“We’re working on a cookbook of sorts,” she admits, clearly not wanting to brag. “It’s not just recipes. There’ll be about 25 foragers and we’ll highlight their origin stories and how their passions got fueled.”

They’ll share mushroom lore, insider techniques, and showcase 10 of their favorite species. The mock-up of the book is luscious, rich with their own beautiful mushroom photography. With a due date two months away, they’re crossing their fingers for a Christmas release.

“We’re writing together. It’s weird, I don’t know — we work together, spend all of our time together — we have yet to get sick of each other. Having the perspective of dating, and been married and divorced, when I met Trent, instead of this feeling of here’s a man very opposite of me, I had this feeling of, wow, we’re very similar. He’s like me in a man’s body,” she laughs. “We have the same family background, we like the same things,  and we have the same sort of temperament.”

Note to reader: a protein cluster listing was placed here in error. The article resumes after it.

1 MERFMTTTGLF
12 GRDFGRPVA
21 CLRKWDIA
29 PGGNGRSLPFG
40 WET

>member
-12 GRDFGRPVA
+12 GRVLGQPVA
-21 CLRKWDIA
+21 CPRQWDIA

“I think on our first date, we had a lot of, “Wow, we have a lot of things in common!” and then another thing, and another thing,” Trent says, as he describes a perfectly horrible date— excellent company, bad food, really bad karaoke.

As organisms, the golden chanterelle, feathery hawks wing and the like are in a kingdom of their own. They are a fungus — not a plant, not an animal. They don’t release oxygen. Don’t need sunlight to photosynthate. Instead, they feed off of, metabolize, dead plant matter, just as a compost pile does.

“We always say this: we don’t think it would have worked as well if we hadn’t met each other carrying the baggage that we do. All that past history works because we’ve chosen to learn from it. Every day, we appreciate each other for different reasons than people that haven’t been through some craziness,” she says. “We can be so much more thankful for who we are together.”

“We worked hard to use our baggage productively,” Trent agrees, composting refuse to produce riches.

Marriage and careers, obsessions and temperament. With a symbiosis that defines and sustains them equally, it would seem the Blizzards, too, are in a kingdom of their own.